Prior to Windows Vista, there were Event Logs, ODS tracing, text-based log files, etc. all within Windows each requiring their own tools and APIs. Starting with Windows 2000, Microsoft began incorporating Event Tracing for Windows (ETW) into the operating system and soon, applications and windows components were using this common engine for enabling diagnostics and collecting detailed debug tracing. Viewing of these traces was soon integrated into the Windows Event Viewer and users of App-V 5 are able to often resolve issues using this very mechanism.

The instrumentation mechanism is discussed here ( https://msdn.microsoft.com/en-us/library/zs6s4h68(v=vs.110).aspx) and probably the greatest technical reference on ETW can be found here (https://msdn.microsoft.com/en-us/library/windows/desktop/bb968803(v=vs.85).aspx)

Remote Debugging

Remote Debugging is a form of live debugging where the process of debugging occurs on a system that is different from the debugger. In most Windows cases, this is where there is an issue that needs to be debugged at the kernel mode level prior to the completion of an operating system boot or a system level crash. To start remote debugging, a debugger connects to a remote computer over a network or via a serial cable. The debugger can then control the execution of the program on the remote system and retrieve information about its state. In Windows, this is often done serially or via Firewire.

Post Mortem Debugging

Post Mortem debugging is a very common method of troubleshooting problems within software because it involves viewing a historical point-in-time snapshot of a hang, system, or application crash. This is where a debugger will read in a snapshot of debugging data called a “dump file” which contains existing memory and instruction pointers. The degrees of debugging depend on how much data is collected in the dump file as dump files can vary in what they collect. When it comes to application and system dumps, these can be controlled by the operating system’s default handlers (once called Dr. Watson for user mode applications) as to what information is collected in the dump file.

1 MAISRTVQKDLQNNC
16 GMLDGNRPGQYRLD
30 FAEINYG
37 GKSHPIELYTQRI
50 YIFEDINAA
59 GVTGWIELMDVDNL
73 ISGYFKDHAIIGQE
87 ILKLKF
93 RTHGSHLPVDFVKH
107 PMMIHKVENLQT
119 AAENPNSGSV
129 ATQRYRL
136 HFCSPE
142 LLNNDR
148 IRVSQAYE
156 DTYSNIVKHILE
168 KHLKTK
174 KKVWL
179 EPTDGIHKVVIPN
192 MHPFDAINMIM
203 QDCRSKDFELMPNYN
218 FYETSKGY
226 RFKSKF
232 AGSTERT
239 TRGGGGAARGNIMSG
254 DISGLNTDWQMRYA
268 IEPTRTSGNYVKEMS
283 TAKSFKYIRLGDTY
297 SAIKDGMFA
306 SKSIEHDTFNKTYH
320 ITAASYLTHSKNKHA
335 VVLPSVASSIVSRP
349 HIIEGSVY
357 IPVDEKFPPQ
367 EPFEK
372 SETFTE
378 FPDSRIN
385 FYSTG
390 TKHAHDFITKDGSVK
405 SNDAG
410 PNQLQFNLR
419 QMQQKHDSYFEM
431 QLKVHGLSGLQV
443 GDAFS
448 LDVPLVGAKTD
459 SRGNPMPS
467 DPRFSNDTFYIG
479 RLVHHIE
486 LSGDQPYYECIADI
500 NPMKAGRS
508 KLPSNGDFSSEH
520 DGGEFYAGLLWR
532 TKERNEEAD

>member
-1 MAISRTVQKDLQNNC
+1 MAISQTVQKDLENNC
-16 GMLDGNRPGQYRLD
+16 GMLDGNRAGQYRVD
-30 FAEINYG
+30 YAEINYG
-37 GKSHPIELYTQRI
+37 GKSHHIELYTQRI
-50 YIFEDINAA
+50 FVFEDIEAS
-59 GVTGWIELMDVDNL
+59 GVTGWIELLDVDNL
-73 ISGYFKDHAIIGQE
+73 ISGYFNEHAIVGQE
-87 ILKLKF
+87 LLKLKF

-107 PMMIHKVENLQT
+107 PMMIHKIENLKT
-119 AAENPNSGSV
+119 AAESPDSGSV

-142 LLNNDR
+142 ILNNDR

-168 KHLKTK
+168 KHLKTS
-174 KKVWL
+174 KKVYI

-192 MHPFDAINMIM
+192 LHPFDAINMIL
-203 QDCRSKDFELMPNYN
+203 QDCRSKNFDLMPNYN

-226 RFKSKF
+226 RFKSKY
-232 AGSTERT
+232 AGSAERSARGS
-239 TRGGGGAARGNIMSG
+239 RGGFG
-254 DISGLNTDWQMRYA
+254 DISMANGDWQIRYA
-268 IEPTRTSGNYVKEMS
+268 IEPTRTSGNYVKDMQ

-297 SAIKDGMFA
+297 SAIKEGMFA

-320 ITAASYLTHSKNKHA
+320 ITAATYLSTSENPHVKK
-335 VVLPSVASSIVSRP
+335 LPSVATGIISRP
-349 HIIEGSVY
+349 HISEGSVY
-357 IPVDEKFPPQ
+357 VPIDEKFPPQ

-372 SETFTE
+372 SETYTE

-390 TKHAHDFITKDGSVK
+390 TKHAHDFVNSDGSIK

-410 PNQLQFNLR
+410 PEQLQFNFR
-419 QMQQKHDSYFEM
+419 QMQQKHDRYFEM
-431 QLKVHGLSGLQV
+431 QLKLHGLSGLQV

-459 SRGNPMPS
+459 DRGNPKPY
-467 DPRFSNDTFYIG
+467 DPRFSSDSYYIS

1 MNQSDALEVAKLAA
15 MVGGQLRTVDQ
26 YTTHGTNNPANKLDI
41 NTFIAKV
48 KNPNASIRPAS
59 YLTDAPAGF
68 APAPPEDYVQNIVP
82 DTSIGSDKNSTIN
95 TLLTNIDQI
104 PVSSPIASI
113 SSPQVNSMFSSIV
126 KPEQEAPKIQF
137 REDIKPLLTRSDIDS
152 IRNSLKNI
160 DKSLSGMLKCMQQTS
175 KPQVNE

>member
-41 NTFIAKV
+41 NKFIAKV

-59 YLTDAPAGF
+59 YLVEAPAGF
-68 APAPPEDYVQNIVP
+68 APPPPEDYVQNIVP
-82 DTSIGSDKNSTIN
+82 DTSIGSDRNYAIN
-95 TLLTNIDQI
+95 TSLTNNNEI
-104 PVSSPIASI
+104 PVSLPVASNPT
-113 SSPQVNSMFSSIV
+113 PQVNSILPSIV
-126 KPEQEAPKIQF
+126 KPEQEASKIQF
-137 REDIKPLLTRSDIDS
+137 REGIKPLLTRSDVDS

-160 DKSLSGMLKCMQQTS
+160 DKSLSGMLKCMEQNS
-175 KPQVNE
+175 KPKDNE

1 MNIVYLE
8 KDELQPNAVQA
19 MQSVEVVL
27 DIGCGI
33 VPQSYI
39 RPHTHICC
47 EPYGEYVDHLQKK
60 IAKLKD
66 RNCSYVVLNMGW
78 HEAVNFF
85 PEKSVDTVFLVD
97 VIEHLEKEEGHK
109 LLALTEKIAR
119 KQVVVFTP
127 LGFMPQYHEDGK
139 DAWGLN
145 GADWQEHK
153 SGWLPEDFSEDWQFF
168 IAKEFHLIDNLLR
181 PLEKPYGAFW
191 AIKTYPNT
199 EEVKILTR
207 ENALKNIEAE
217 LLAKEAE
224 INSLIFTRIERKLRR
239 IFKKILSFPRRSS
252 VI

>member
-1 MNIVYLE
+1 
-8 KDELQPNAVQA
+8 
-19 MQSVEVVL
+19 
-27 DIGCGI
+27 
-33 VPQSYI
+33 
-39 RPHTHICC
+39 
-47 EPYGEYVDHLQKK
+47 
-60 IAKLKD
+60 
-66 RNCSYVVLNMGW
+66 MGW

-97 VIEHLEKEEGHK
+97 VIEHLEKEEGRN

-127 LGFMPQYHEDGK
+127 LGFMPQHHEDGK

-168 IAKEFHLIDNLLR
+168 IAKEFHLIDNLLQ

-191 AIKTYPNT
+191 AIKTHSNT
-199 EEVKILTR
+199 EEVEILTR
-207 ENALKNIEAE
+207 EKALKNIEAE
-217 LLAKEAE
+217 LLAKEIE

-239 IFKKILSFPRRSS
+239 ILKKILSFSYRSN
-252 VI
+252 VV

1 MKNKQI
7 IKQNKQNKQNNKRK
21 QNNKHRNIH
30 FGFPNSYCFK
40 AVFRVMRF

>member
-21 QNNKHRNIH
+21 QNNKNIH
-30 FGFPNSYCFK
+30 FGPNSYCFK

I was first introduced to the concept of post-mortem debugging reading an article by Matt Pietrek way back in 1992 in Dr. Dobbs Journal. Matt historically is one of the earliest writers on the subject of Windows debugging going back nearly three decades. The amazing thing is you can still read this article I am citing as it is available online: http://www.drdobbs.com/tools/postmortem-debugging/184408832

Execution Modes of Debugging in Windows

When we are speaking of execution modes in Windows, were talking about code that runs either in user mode or kernel mode. The execution mode affects the methodologies and tools you will leverage in order to properly debug the issue. Software is ultimately driven by the processor (CPU.) For a computer running Windows, the CPU runs in two different modes – user mode and kernel mode. The CPU switches between the two depending on the code.

Kernel Mode

The kernel and other operating system components run in kernel mode, hence the term. Rather than a macrokernel like other operating systems, Windows runs a smaller microkernel that runs as process SYSTEM. Like an application loads and uses DLL (dynamically linked libraries) the kernel also loads special modules called executive components and/or filter drivers alongside device drivers. There is essentially only one process running and that is what shows up in the Windows task Manager as “System” and if this application crashes . . . well . . . so does the entire computer. With debugging, when we are debugging in kernel mode, we are essentially debugging this process – however, it also serves as the governor of all of the other processes running on the system in user mode. All code that runs in kernel mode runs in a single virtual address space. This means that a faulty kernel-mode driver is not isolated from other drivers and the operating system itself.

User Mode